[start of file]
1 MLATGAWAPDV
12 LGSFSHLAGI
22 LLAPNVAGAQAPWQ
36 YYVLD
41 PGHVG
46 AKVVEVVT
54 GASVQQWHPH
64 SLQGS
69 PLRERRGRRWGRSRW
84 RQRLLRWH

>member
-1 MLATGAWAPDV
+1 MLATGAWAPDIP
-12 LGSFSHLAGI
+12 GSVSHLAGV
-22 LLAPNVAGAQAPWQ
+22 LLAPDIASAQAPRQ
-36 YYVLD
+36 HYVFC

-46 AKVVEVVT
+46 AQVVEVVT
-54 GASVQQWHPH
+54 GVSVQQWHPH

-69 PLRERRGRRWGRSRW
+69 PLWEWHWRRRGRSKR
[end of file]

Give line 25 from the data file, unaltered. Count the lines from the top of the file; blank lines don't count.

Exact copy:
+69 PLWEWHWRRRGRSKR